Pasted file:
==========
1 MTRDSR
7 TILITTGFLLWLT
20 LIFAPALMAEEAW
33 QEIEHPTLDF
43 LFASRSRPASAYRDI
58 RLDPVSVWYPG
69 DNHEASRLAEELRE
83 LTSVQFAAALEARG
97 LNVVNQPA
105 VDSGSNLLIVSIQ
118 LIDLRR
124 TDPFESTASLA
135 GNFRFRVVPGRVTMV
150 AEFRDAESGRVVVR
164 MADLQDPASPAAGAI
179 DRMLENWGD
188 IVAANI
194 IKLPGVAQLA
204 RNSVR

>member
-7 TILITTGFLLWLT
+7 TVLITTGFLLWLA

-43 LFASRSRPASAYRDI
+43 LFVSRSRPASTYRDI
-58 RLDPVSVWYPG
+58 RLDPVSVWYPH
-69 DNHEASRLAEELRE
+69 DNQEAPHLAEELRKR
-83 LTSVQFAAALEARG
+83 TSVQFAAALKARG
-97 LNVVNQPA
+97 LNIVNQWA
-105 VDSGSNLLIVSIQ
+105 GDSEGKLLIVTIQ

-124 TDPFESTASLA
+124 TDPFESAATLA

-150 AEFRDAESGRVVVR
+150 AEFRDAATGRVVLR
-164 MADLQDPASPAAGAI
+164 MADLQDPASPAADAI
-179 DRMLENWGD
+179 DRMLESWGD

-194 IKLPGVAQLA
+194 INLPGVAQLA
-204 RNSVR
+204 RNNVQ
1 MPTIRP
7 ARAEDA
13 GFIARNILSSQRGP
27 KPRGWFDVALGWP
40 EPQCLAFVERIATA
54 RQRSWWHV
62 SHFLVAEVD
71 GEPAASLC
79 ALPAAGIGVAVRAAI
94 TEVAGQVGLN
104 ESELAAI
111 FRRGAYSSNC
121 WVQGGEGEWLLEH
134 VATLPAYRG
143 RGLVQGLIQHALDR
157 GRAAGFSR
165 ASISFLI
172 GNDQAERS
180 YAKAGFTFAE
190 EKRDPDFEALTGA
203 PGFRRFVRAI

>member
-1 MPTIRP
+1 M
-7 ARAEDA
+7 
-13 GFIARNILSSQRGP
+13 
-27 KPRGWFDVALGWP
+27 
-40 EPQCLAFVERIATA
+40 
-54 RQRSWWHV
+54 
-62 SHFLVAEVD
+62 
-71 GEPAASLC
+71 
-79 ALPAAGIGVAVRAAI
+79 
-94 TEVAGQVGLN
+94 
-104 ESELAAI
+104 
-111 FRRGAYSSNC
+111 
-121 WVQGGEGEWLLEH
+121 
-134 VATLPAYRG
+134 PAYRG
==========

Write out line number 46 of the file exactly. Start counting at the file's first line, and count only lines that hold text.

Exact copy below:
+204 RNNVQ